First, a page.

This is a superb send-up of the Beatnik era “swim on, you maudlin, muddling, mad fools…” the coffee house poet Brock (Julian S. Burton) drones. He’s talking about blind fish (the bourgeois masses, I guess) who the artist baits, etc. Soon we have “Get a good night’s sleep, you fink” and that’s a detective, an obvious ‘square,’ talking to his undercover guy.
Even without our poor protagonist Walter (Dick Miller) and his lonely quest for recognition, this would be thoroughly entertaining. Actually, the premise of man’s search for meaning through art really goes to the core of the Beat movement, and the contemporary existentialist movement that propelled it.
Just as fate has its touchy influence on life, Walter’s accidental cat-stabbing jump-starts his art career; his criminal career too. He’s taken “the clay within/that he might form an ashtray or an ark”, according to Brock. Walter kind of splits the difference in value between the extremes that those two images conjure up. Or, rather, he splits the skull of the undercover cop sent to arrest him for drug possession.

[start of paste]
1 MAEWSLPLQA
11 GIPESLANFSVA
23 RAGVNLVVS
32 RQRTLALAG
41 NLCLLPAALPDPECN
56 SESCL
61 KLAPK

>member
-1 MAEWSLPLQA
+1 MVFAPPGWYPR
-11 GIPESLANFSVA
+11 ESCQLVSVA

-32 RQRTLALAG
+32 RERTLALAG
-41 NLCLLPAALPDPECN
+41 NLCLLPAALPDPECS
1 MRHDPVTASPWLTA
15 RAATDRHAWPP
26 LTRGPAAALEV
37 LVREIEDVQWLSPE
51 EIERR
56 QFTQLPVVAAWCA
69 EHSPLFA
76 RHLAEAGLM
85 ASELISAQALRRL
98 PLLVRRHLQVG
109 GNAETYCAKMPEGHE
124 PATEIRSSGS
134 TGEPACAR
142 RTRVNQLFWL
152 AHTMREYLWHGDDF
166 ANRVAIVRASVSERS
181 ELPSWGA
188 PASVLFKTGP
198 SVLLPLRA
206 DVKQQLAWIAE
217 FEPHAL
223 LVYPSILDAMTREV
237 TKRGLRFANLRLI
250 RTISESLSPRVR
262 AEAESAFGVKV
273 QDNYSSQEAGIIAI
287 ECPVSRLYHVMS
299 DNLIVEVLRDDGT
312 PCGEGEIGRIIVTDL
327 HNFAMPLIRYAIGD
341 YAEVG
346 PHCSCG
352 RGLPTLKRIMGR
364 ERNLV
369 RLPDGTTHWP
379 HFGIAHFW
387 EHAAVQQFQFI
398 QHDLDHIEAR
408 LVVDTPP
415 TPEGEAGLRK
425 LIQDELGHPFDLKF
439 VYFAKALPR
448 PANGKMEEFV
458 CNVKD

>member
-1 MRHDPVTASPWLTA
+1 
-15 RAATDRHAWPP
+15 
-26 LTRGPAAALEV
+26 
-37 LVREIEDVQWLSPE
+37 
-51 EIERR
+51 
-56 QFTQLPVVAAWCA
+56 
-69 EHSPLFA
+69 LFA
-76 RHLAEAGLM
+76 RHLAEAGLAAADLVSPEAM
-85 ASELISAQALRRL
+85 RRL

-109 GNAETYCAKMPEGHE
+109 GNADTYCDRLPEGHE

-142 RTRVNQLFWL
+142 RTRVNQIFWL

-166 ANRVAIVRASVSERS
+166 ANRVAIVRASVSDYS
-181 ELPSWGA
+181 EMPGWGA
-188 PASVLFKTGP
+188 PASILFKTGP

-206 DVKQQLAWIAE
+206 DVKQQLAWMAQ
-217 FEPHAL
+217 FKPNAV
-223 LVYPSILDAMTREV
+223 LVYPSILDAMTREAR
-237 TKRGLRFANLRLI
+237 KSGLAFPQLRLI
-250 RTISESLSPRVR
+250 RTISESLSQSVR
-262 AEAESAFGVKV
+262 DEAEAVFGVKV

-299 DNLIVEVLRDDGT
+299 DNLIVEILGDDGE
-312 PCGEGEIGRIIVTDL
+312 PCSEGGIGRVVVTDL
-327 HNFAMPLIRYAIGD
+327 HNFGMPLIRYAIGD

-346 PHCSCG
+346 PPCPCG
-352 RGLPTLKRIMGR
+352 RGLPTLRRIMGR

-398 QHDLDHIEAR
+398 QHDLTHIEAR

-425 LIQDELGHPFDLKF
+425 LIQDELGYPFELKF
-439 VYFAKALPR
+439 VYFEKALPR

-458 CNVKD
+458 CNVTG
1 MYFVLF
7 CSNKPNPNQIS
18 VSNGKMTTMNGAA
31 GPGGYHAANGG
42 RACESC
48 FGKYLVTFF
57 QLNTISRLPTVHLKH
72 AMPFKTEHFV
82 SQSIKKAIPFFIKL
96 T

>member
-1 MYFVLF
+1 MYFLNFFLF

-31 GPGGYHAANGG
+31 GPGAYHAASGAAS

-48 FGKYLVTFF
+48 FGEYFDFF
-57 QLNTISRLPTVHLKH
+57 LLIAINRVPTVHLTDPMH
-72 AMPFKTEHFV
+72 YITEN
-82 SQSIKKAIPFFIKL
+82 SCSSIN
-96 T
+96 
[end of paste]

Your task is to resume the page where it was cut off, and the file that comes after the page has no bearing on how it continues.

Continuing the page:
So, “murdered man” is his next piece; and it’s hideous alright, according to Carla (Barboura Morris). In fact, it’s quite a bit scarier than the run-of-the-mill movie monster. Soon Walter’s more or less a celebrity, indulging in ‘light Yugoslavian white wine.’ A Marilyn Monroe lookalike, Alice (Judy Banner), tweaks him off, so she’s through. But not through modeling…
The reaction to Brock’s tribute to Walter “Man, like that was the greatest gas I ever heard!” kind of sums up the prevailing opinion. The only dose of reality comes from the coffeehouse proprietor Leonard (Anthony Carbone). He’s figured out Walter’s deal. So, Walter wants to junk everything, and marry Carla.
She not only spurns him, but makes a ghastly discovery as well. He starts to hallucinate that his victims call out to him during a noir-like chase through the shadowy streets and alleys. At this point, all the funny stuff is long gone–it’s straight horror until the end.
Although I did mention that a cool movie could’ve been done without the macabre elements, I’m also thinking that the opposite tack could work. Keep the Beat trappings as a backdrop, darken the tone (to resemble the last sequences here), and develop Walter’s character with some psychological depth.
As it is, A Bucket Of Blood makes its own mark on the horror genre. 8/10.